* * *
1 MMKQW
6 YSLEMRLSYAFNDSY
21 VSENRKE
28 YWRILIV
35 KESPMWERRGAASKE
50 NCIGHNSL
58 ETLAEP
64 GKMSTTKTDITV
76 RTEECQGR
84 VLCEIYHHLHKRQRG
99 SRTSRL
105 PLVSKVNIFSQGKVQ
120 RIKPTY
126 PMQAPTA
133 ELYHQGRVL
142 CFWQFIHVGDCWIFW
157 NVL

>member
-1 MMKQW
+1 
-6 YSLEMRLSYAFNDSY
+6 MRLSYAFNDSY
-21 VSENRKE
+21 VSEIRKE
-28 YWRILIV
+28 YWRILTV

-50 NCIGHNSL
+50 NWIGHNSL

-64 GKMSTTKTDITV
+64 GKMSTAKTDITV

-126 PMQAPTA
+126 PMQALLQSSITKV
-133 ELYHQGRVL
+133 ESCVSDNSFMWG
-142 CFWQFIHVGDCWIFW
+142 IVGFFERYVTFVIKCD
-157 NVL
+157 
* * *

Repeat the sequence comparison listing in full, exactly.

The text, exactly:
1 MMKQW
6 YSLEMRLSYAFNDSY
21 VSENRKE
28 YWRILIV
35 KESPMWERRGAASKE
50 NCIGHNSL
58 ETLAEP
64 GKMSTTKTDITV
76 RTEECQGR
84 VLCEIYHHLHKRQRG
99 SRTSRL
105 PLVSKVNIFSQGKVQ
120 RIKPTY
126 PMQAPTA
133 ELYHQGRVL
142 CFWQFIHVGDCWIFW
157 NVL

>member
-1 MMKQW
+1 
-6 YSLEMRLSYAFNDSY
+6 MRLSYAFNDSY
-21 VSENRKE
+21 VSEIRKE
-28 YWRILIV
+28 YWRILTV

-50 NCIGHNSL
+50 NWIGHNSL

-64 GKMSTTKTDITV
+64 GKMSTAKTDITV

-126 PMQAPTA
+126 PMQALLQSSITKV
-133 ELYHQGRVL
+133 ESCVSDNSFMWG
-142 CFWQFIHVGDCWIFW
+142 IVGFFERYVTFVIKCD
-157 NVL
+157 